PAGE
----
So what do people do to overcome this problem of wanting to know how many, but not wanting to count individuals. As ever, there are ways around this problem. Many censuses were carried out by collecting a coin – perhaps a half shekel, King Saul asked soldiers to bring kid goats, you can count noses or thumbs but not body parts that would are really significant for life. And just by the way, once you have counted/or not counted it is ok to use the final number as long as it is arrived at in a correct manner.
As a footnote, and perhaps a hint to another reason why we traditionally don’t count individuals, King David counted the Jews in a more conventional way and a great plague struck and many of them died.
Another, rather lovely tradition, is that of how one should check whether there are 10 people present for a minyan. The most usual way to do this is to use the words in a Scriptural verse (usually Psalm 28:9). This is a very beautiful way, because each word in a sentence is unique and without it the sentence would lose its meaning. Illustrating what a mitzvah it is to be part of a minyan. The verse translates as:
Save Your people and bless Your inheritance, and tend them and elevate them forever.
הוֹשִׁיעָה אֶת עַמֶּךָ וּבָרֵךְ אֶת נַחֲלָתֶךָ וּרְעֵם וְנַשְּׂאֵם עַד הָעוֹלָם
Anyway, I got so caught up in all of this that I forgot about the links I might be looking for to make all this meaningful for this week. However, when I stop to think about it I think the parsha is about working out a good model and a way of life and a plan for living that makes a community function effectively. I think everyone this week has been pondering on what we need to do to make our local communities, national community and global community to function well. We need to do take a long hard look at the way our global community operates and to see if we can mend something that seems to be very badly fractured at the moment. I don’t really feel I have the authority or the right to try and speak to you all or help you find some understanding of this week’s events so I have turned to Rabbi Jonathan Wittenberg and would like to share some of his recent blog.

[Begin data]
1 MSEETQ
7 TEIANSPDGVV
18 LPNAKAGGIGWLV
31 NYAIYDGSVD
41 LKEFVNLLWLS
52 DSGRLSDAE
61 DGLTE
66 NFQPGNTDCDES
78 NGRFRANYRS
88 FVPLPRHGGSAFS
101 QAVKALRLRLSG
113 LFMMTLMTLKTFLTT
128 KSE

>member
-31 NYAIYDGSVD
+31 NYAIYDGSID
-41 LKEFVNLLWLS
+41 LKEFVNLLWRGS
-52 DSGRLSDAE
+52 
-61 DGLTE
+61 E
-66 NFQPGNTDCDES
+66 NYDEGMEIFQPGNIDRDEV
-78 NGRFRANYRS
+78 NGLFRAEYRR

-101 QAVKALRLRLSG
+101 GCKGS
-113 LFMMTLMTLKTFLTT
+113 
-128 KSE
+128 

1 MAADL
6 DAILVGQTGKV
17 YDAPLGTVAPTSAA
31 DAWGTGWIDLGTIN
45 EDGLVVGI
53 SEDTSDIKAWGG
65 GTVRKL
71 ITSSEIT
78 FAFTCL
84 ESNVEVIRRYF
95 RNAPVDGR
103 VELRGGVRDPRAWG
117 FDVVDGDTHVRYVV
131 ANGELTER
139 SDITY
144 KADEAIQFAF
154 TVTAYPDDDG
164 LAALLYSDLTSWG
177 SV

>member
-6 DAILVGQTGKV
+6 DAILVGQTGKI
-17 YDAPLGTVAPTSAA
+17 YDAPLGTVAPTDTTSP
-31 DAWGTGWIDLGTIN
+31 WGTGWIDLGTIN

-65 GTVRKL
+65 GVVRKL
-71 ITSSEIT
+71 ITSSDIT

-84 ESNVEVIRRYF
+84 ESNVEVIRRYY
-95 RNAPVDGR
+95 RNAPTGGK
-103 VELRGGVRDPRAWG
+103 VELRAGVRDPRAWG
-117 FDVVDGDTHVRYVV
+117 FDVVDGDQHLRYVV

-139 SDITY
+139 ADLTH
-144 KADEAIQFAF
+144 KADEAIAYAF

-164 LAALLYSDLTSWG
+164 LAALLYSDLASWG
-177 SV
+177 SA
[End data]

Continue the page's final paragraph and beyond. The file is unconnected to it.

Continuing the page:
He writes. Our hearts go out to all the families who have been devastated by the evil killings in the Manchester Arena. The young have every right to hope for security, love, joy, excitement and music. Our prayers are with the wounded, the bereaved and all who care for them. Our thoughts and appreciation are also with the emergency services, the police and all who strive to keep us safe.
Next week is Shavuot and we shall read the Ten Commandments on Wednesday. Our rabbis emphasise the close correlation between the first and the second five. ‘I am the Lord your God’ is thus parallel with ‘You shall not murder’. It is, or should be, as plain as daylight that we may not hurt or harm, let alone wilfully and wickedly take away, another person’s life. This is the foundation of all morality and all religion; there is no place for relativism – the doctrine that knowledge, truth, and morality exist in relation to culture, society, or historical context, and are not absolute.
I [Rabbi Wittenberg] spent the last two days engaged in Jewish-Christian dialogue in Berlin, at a huge gathering of the Protestant Church. The motto of this year’s conference is a verse from the story of Hagar, when she says to God ‘You see me’. The issue for us is not just whether God sees us, but whether we see one another: do we see in each other human beings, equally deserving of life? Do we see and respect each other across the differences of faith, history, nationality, gender, age? If we don’t, or won’t, those who pay the price will include, over and again, the most innocent among us.
The Manchester killer did not see others. The doctrine which filled, and killed, his heart and mind, prevented him from seeing them, – young people who merited incomparably better of life. He, and above all those who brain-washed and destroyed him, are eternally responsible for the pain following their terrible deaths.
We can’t bring the murdered back. Maybe the awareness of our solidarity will diminish by some tiny amount the loneliness of those whose lives have suddenly been flooded with inexplicable suffering.
But we can resolve to see one another, as the God of all life, and the Torah of Life, require us to do. And we can aspire to find the courage and compassion to act accordingly. In response, I encourage us all to mark this bitter and sad time through special generosity and kindness towards children and young people.